- Experts say Uber’s brand has been severely damaged.
- The company’s attempt to shake up its management culture have not gone far enough to move consumers.
- Brand consultants are urging the ride-sharing firm to replace CEO
It’s been a rough couple of months for Uber, and there may be no respite in sight.
On Tuesday, Uber released the results of an intensive months-long investigation into its corporate culture to its employees, including recommendations for how the company can fix its image problems. Uber also limited some of CEO Travis Kalanick’s responsibilities at the company, who announced that he was taking a leave of absence.
But the company’s response may be too little too late, said branding experts, and Uber’s spate of crises over the past few months, including allegations of sexual harassment and discrimination, privacy and data concerns and a leadership overhaul, may have permanently dented its brand.
Uber hasn’t responded to Business Insider’s request for comment.
“Reporting is one thing, making real change is another — Uber really has to blow itself up and start over if it has any shot at being a respectable brand that consumers trust, and feel good about using,” said Chris Allieri, founder and principal of public relations firm Mulberry & Astor. “Kalanick on an indefinite leave of absence is a start, but termination would have sent a stronger signal that they’re truly serious about making real changes.”
Uber’s brand is “sinking”
An inflection point for the brand was former Uber employee Susan Fowler’s blog post from February, which raised serious allegations of sexual harassment and discrimination at the company, said Matt Rizzetta, CEO of brand communications agency North 6th Agency.
“After that point, it was either sink or swim and unfortunately for Uber, it is sinking,” he said.
“Their brand perception is absolutely terrible,” said Cindy Gallop, former chair of the ad agency BBH and founder and CEO of Make Love not Porn. “Consumers today do not tolerate outrageously egregious behaviour by brands, just because the product delivers.”
Since Fowler detailed her experience of a male supervisor soliciting her for sex and human resources repeatedly shrugging off her concerns in February, Uber has continued on a downward spiral, making headlines for all the wrong reasons.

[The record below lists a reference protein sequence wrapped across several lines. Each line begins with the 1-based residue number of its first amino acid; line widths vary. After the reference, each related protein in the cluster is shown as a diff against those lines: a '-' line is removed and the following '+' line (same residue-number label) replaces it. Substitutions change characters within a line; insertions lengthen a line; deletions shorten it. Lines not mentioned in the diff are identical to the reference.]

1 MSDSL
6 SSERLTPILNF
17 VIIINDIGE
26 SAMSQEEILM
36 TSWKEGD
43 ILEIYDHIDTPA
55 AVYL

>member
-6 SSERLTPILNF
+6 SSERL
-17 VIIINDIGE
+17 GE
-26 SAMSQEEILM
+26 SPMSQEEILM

Apart from several other reports of an overly sexist culture at Uber, the company’s business ethics have also been brought into question. Not only did Uber try to secretly deceive authorities with its “Greyball” tool in some cities, but a former executive also reportedly obtained the medical records of a rape victim in India.
All this has taken a toll on the brand, while ride-hailing rival Lyft has gained. Consumer perception researcher YouGov BrandIndex gives Lyft a score of 4, its highest rating ever. Uber currently has a score of 1.
Not only has Lyft overtaken Uber in terms of perception, but it has also gained an awareness boost.
Blame it on the company’s culture, said Erich Joachimsthaler, founder and CEO at brand consulting firm Vivaldi Group. “All these instances may seem like isolated incidents, but they all have one common denominator,” he said. “And that is its flawed culture, which starts at the top.”
Uber initiated a big leadership shakeup leading up to the release of the report, with Emil Michael, its chief fundraiser, resigning on Monday. And last week, the company fired more than 20 people after a separate investigation looked into 215 complaints of sexual harassment, discrimination, and other bad behaviour at the company. It also hired Apple Music marketing executive Bozoma Saint John as its first chief brand officer. But to tide over its brand crisis, observers said, it needs to show some serious commitment.
Uber needs to go much further
For Gallop, that means accepting moral responsibility and publicly apologizing to drivers, employees, board members and consumers, being receptive to solutions and suggestions from staffers and customers on how to fix their culture, and ultimately, pushing through a leadership overhaul.
“All of this needs to happen sequentially in order for them to demonstrate that they’re seriously committed to change,” she said. “They need to appoint a whole new leadership, which means firing and replacing Travis. But judging by the company meeting, the first step isn’t happening, and we wait to see whether they make any request to the employees for the second step, which I’m willing to bet they won’t.”
Allieri echoed Gallop’s views, calling for Kalanick to step down for good. “Firing 20 plus senior employees is a start, but what about the CEO? He is a big part of the problem,” he said. “He needs to go. He needs to go now. And not come back.”
If Uber wants to pull some sort of turnaround, it needs to treat its drivers better, said Allieri, as that will give it a first line of defence with hundreds of thousands of brand loyalists defending its moves. It would also help if it communicated to all its customers via the app, with clear steps it’s taking to overcome its problems. It should also launch a community relations effort — one to help communities, not just market to them and do crisis communications. “Above all, they need to grow up as a brand,” he said.
Addressing its organizational mess will help the company turn its attention to bigger issues, said Vivaldi’s Joachimsthaler. Competition is increasingly heating up, both in terms of ride-hailing competitors as well as autonomous cars. With Uber left scrambling to deal with structural and cultural issues, it detracts from these bigger objectives.
“All of this has been distracting the board from the real challenges they have, which is the competition and profitability,” he said. “They have been left paralysed.”
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